Beesource Beekeeping Forums banner

seperating wax from honey

5258 Views 9 Replies 8 Participants Last post by  JimB
I have done the crush and strain this year and usually give whats left back to the bees, this year my daughter wants to make some candles, what is the easiest way to seperate the wax from the honey left in it? thanks!
1 - 10 of 10 Posts
You can let the bees clean the honey out of it then use the wax.
solar wax melter.

I tried the robbing frenzy thing. Am not going to do it again.
You can let the bees clean the honey out of it then use the wax.
This in theory is a good thing, but theory does not always translate to the practical.

Robbing can and most often creates crusty, mad, angry bees. You can almost here the change in the tone of their hum when they get that way.

Second, robbing is a great way to spread disease in a bee yard, and if you have any bee yard within close proximity, you will spread disease to other yards.
Just my two cents
an old pan/pot from goodwill filled with water and wax. Heat to about 170F. Any honey
will disolve in the water and can be discarded. The wax will float on the top.
I've done this and it worked great (at 200 degrees) in the oven but have a small layer of brownish crust on the bottom of my wax. Should I reheat the wax and pour through a fine strainer. I plan on making lip balm. Thanks, Mike
Whether you use the hot water method or the solar method, just FYI beeswax melts at 145 to 147 degrees.

You need your wax to be clean or the wick will clog up and the candle will not burn properly due to poor wax draw. There is more than honey in the wax to contend with... propolis, pollen, etc.

Some will put wax in pantyhose, slosh it in warm water to dissolve the honey and then place the wax, still in the panyhose, into a solar melter using paper toweling to provide additional filtering.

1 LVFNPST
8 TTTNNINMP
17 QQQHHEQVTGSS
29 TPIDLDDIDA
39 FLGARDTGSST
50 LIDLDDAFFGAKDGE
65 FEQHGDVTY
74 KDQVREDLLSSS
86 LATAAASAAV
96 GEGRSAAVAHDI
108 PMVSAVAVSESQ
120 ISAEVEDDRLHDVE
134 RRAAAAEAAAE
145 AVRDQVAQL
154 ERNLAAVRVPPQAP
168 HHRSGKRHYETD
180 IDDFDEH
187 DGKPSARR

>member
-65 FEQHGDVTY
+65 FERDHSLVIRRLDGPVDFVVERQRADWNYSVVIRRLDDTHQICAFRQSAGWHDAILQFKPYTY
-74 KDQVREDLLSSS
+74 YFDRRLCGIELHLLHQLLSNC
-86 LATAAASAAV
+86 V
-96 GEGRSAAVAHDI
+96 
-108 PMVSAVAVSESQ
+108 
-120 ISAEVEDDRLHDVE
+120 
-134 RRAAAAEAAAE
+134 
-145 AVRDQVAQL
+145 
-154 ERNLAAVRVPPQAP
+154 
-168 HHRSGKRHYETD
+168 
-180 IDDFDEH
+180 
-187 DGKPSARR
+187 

Thanks for the info. I'm really new at this beekeeping thing. All help is greatly appreciated. Mike
Keep in mind that you don't want beeswax that you are melting to go over 180* to preserve the quality of the wax, especially the nice smell. The ideal temperature that you want when pouring or dipping candles changes depending on the candle size you are making or mold type you are using. Large candle molds require higher temps. than smaller molds so you don't get the horizontal "crack" lines. You will learn by practice. Take notes on best pour temps. and write it on your mold along with best wick size. Usually I like to pour or dip between 160 to 180*. Dip at too low a temperature and you will get lumps. Smooth motion on the dipping so wax doesn't wrinkle! If you don't have a dipping taper rack, use a stainless steel nut tied to the wick. After a few dips, you can cut the nut off. If you don't, it will really get coated.

Don't use aluminum to melt wax in as it can darken and discolor the wax. Some people like the electric Presto pots. Use caution always.

Birthday candles are fun to dip. I use a rack. Use 4/0 (pronounced four aught) for wick. They only need to be dipped 5 times or so. My birthday candles burn almost 1/2 hour and still have a stub left.
See less See more
You can wash most of the honey out by putting the mixture in a tub or bucket with tap water, work it around and remove the wax with a strainer. It may take three or four cycles to get most of the honey out.
1 - 10 of 10 Posts
This is an older thread, you may not receive a response, and could be reviving an old thread. Please consider creating a new thread.